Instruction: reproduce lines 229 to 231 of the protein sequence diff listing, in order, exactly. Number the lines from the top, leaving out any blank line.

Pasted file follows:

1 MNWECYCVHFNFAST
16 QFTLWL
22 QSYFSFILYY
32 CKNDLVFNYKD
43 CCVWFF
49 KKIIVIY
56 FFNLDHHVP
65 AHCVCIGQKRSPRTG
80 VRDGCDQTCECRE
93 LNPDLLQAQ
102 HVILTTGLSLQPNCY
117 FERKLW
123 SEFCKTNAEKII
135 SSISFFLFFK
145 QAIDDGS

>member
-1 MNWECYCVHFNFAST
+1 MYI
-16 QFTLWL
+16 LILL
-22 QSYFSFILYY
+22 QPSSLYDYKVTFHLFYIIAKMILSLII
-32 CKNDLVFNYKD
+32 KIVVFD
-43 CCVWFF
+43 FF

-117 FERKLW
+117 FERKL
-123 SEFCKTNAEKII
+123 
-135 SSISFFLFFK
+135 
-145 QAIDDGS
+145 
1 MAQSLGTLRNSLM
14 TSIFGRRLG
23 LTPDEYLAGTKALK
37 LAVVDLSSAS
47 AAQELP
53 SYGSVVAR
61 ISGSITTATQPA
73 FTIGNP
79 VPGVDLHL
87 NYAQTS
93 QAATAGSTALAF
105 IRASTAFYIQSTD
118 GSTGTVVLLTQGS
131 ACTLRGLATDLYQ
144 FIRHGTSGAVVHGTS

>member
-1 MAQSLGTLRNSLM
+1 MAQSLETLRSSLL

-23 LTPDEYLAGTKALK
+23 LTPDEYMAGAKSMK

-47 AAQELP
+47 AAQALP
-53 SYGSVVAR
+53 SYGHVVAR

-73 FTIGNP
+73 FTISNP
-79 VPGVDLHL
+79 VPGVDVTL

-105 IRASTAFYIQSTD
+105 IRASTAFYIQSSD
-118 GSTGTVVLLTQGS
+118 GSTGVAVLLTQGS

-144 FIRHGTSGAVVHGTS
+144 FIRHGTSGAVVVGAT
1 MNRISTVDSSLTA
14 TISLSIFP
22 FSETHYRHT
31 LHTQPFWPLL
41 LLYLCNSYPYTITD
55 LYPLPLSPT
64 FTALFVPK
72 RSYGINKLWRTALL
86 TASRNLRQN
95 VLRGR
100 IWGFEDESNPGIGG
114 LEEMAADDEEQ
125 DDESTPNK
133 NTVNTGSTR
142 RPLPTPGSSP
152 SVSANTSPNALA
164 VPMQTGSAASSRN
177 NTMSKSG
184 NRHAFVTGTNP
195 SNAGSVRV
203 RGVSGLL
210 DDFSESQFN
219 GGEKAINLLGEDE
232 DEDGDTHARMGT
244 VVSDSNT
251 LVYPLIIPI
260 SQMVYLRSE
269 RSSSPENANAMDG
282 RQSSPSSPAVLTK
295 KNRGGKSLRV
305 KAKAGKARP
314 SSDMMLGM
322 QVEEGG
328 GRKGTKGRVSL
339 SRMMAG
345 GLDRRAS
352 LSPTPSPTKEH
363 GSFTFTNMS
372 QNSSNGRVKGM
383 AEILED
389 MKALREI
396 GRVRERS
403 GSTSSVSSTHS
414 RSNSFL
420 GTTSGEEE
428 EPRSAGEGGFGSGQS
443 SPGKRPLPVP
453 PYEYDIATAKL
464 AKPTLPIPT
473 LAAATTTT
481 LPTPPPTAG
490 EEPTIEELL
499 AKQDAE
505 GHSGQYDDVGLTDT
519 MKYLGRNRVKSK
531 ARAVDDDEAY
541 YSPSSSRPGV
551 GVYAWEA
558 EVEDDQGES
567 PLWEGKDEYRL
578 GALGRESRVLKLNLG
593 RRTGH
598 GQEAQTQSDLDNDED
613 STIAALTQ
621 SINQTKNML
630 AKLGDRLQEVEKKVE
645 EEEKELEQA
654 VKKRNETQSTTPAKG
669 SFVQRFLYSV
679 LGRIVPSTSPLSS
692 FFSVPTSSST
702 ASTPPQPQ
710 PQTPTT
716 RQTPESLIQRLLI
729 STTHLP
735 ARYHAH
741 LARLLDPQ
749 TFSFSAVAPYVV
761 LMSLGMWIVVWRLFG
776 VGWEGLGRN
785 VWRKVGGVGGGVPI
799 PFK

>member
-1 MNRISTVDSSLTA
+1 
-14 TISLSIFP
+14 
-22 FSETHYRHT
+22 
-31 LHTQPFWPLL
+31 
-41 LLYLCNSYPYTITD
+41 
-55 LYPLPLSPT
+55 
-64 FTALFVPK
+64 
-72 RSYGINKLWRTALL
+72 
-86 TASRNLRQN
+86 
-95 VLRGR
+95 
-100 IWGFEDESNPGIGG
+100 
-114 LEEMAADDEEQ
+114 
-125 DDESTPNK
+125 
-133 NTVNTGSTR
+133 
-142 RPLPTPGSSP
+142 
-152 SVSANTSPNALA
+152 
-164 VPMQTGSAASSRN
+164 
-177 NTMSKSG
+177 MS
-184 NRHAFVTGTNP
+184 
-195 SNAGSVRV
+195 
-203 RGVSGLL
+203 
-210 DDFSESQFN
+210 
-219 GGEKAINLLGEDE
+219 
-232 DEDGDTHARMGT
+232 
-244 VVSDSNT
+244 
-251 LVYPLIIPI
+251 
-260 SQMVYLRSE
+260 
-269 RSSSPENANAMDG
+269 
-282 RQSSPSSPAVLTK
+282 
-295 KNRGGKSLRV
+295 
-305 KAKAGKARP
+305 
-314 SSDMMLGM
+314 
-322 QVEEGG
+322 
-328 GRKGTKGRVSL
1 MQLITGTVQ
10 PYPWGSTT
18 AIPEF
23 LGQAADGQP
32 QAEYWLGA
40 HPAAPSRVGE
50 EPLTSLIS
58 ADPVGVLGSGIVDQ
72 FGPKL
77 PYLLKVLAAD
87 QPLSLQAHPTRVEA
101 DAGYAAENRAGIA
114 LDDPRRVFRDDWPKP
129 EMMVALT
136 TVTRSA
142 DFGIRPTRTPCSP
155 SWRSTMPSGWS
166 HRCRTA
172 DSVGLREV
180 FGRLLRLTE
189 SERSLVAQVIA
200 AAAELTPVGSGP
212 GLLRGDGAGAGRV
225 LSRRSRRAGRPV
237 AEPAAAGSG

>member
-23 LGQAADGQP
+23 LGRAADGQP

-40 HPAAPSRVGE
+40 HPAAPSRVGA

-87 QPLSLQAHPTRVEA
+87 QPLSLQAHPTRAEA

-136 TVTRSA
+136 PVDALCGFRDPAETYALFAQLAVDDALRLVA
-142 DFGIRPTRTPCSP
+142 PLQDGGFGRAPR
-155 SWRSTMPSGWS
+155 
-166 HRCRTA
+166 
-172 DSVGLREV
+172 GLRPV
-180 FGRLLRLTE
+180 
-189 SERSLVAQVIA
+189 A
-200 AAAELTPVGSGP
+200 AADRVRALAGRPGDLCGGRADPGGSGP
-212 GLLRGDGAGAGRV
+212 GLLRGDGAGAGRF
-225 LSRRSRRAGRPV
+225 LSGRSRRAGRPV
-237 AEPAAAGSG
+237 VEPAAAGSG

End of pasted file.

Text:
87 QPLSLQAHPTRVEA
101 DAGYAAENRAGIA
114 LDDPRRVFRDDWPKP